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Establishing an Arctic carbon monitoring network to better address the climate crisis

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Eddy covariance tower site in the Yukon-Kuskokwim Delta in Alaska. Photo by Mitch Korolev / Woodwell Climate Research Center

Contributed by Susan M. Natali Ph.D.

Arctic Program Director and Senior Scientist, Woodwell Climate Research Center

Permafrost Pathways is increasing the coverage of Arctic carbon monitoring sites to fill data gaps and reduce uncertainty in emissions estimates


A major goal of Permafrost Pathways is to ensure that permafrost carbon emissions are accounted for in global climate policy. But first, we need to be able to assess the current carbon balance of the Arctic. 

Here’s what we need to know: Is the Arctic a net carbon sink, as it has been for tens of thousands of years, meaning that plants are absorbing more carbon dioxide (CO2) from the atmosphere than is being released from soils as both CO2 and methane (CH4)? Or has the scale tipped—is the Arctic now a carbon source, meaning that soils and permafrost are releasing more CO2 and CH4 than plants can sequester?

Restored eddy covariance tower at the Scotty Creek Research Station in Canada. Photo by Marco Montemayor / Woodwell Climate Research Center

To track CO2 and CH4, we use the eddy covariance method, which directly measures greenhouse gasses as they move between soils, plants, and the atmosphere. Currently, there are about 64 active eddy covariance towers across 5.5 million square miles of the entire Arctic region that measure both CO2 and CH4 fluxes. Only 39 of those towers run throughout the year. These criteria are critical because soil microbes can produce CO2 and CH4 year-round—even during the long, frozen winters—and because CO2 and CH4 are two of the most potent greenhouse gasses. Running this instrumentation throughout the winter is particularly challenging in the Arctic, as many locations are off the power grid and there is no solar power during the dark winters of the high north.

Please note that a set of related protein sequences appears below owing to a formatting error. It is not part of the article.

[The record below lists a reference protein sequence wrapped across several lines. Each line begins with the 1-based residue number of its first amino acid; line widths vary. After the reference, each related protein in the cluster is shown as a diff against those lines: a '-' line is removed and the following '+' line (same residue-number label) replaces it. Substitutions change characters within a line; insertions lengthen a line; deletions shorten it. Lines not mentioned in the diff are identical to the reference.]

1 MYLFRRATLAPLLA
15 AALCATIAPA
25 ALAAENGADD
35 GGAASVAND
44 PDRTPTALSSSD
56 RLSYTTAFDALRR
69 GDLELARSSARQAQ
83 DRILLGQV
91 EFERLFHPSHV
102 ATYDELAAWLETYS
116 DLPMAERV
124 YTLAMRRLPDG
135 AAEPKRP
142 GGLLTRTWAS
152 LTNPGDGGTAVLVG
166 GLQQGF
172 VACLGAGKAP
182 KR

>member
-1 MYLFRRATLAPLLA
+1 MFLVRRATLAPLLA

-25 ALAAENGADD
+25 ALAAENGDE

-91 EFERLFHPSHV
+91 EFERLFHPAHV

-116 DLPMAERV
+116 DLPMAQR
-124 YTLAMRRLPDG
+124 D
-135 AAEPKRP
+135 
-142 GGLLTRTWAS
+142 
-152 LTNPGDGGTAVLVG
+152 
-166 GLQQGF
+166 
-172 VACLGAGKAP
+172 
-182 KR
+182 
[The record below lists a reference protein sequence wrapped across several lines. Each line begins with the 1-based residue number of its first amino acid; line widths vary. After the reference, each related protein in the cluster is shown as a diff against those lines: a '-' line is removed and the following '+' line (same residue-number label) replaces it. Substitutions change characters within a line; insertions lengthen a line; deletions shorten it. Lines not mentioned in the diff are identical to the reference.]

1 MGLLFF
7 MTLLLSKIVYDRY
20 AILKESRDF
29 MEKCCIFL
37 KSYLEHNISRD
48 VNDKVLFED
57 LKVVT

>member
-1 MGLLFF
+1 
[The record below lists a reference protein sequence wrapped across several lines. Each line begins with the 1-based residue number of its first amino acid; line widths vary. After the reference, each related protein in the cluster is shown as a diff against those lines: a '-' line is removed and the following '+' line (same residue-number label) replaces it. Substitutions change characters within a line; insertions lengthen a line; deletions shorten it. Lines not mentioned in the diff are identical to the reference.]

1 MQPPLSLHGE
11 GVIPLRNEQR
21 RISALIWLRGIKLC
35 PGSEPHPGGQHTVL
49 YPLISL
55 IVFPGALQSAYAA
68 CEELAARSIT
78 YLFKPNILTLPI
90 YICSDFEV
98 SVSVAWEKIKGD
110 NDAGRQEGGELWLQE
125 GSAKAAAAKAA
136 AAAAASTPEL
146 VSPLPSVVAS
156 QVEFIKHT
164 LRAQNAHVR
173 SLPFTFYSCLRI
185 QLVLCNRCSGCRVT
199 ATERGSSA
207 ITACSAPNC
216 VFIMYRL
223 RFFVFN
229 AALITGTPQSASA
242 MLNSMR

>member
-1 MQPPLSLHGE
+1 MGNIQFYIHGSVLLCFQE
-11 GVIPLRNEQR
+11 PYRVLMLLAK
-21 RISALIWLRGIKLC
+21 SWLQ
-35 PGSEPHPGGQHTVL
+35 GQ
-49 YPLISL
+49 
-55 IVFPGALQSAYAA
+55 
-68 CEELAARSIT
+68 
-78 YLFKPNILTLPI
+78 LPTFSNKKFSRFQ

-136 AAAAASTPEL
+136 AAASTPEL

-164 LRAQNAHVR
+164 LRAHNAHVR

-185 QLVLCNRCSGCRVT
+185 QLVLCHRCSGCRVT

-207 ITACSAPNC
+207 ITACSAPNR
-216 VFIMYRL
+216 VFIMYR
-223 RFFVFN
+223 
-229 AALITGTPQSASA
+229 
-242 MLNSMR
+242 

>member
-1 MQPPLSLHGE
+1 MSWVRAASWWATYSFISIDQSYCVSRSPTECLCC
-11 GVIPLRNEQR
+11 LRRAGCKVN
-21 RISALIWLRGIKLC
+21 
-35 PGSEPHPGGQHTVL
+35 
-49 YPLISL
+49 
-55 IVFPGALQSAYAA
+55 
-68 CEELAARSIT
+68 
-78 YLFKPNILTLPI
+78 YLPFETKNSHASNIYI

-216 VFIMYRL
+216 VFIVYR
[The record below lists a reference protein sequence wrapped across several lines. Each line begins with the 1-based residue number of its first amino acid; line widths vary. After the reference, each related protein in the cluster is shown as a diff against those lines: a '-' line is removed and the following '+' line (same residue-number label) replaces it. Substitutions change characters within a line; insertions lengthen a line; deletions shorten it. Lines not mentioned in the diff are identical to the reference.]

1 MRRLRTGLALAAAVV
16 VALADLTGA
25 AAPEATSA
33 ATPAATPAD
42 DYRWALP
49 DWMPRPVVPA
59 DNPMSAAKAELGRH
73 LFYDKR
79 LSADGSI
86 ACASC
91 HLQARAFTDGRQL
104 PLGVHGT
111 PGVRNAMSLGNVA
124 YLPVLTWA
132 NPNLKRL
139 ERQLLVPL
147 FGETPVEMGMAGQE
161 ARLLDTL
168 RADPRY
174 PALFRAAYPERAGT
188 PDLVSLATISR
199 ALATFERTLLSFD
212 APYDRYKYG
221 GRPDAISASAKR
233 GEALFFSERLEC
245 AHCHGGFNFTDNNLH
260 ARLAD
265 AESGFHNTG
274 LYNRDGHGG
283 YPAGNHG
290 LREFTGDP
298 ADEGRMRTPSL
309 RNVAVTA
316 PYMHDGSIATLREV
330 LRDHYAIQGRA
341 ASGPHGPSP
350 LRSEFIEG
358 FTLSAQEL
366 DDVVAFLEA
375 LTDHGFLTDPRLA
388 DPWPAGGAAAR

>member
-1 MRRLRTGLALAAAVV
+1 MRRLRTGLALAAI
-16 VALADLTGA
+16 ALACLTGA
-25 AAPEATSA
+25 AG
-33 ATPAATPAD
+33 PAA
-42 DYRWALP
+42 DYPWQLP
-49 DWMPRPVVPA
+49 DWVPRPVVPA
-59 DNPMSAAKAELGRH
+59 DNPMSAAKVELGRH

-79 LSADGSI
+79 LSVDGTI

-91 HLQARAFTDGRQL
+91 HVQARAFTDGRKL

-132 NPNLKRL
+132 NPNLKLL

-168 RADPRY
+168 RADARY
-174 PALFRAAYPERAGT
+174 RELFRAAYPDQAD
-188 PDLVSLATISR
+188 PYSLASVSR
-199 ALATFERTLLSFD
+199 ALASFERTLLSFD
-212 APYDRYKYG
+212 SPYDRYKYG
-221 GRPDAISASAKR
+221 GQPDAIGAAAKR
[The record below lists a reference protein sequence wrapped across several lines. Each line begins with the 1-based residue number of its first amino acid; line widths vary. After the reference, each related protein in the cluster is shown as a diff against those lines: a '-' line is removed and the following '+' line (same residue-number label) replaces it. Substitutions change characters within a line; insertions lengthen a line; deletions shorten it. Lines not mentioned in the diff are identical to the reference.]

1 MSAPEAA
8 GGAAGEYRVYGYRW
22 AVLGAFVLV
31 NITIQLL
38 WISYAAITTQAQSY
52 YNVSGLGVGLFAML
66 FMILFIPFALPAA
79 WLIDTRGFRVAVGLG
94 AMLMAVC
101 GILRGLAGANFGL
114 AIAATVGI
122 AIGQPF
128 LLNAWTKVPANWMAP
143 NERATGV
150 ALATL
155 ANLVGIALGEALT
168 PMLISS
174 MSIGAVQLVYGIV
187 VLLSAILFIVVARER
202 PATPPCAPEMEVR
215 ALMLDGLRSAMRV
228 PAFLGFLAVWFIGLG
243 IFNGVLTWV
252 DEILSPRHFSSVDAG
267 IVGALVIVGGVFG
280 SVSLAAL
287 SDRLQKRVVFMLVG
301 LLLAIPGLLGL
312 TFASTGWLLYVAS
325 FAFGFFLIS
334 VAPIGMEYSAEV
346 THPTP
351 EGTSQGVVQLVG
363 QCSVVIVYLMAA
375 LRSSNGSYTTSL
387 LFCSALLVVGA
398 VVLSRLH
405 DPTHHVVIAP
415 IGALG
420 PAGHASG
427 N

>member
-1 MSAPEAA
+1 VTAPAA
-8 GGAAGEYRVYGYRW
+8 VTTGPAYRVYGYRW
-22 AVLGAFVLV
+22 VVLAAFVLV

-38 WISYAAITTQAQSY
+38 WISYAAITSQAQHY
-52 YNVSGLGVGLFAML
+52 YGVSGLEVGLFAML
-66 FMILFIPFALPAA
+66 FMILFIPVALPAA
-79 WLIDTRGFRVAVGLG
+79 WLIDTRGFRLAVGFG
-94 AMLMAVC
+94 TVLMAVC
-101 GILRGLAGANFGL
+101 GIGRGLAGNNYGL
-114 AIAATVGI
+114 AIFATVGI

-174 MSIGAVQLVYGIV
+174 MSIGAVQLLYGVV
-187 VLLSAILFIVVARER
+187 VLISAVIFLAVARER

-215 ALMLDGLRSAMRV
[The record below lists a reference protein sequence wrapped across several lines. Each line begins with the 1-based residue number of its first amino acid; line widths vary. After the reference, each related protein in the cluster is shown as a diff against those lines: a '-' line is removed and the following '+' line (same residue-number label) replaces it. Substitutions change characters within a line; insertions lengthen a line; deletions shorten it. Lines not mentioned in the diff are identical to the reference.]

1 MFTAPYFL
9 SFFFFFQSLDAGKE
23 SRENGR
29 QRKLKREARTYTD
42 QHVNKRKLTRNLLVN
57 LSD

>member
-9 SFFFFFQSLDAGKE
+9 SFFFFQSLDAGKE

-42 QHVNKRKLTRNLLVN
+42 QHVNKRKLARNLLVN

Arctic carbon monitoring network. Map by Greg Fiske / Woodwell Climate Research Center

Over the next several years, we will be installing 10 new, strategically placed eddy covariance towers and supporting existing towers by providing equipment for year-round measurements of both CO2 and CH4. While 10 may not seem like a big number, the keywords here are strategically placed. Using satellite data, maps of important environmental and ecological variables, and statistical analyses of how representative the current eddy covariance network is, we have identified priority locations for new installations. The Siberian Arctic and the Canadian High Arctic are particularly underrepresented, so our team is partnering with local and Indigenous communities on the ground to coproduce knowledge about environmental changes they are experiencing and support community-led monitoring.

Woodwell Climate’s Dr. Kyle Arndt working on the eddy covariance tower installation in Churchill, Manitoba, Canada in summer 2022. Photo by Jessica Howard / Woodwell Climate Research Center

In 2022, we installed a new eddy covariance tower in Churchill, Canada and supported six existing towers across Canada and Alaska. We are now working with local Arctic researchers and Arctic Indigenous communities to develop a plan to establish additional towers in Canada and Siberia. Our recent fieldwork included a trip to southwest Alaska earlier this year to troubleshoot equipment issues at a remote site accessed by ski plane. In March 2023, our team traveled to Northwest Territories, Canada to fix equipment at the Scotty Creek tower site that burned down during an unprecedented late-season wildfire in October 2022. Last month, our team visited Nunavut, Canada to meet community members and discuss Indigenous-led environmental monitoring and the potential for future tower installations.

By combining these new data with improved models, we will soon have a better understanding of the current and projected carbon balance of the Arctic, and what that means for our shared climate future.

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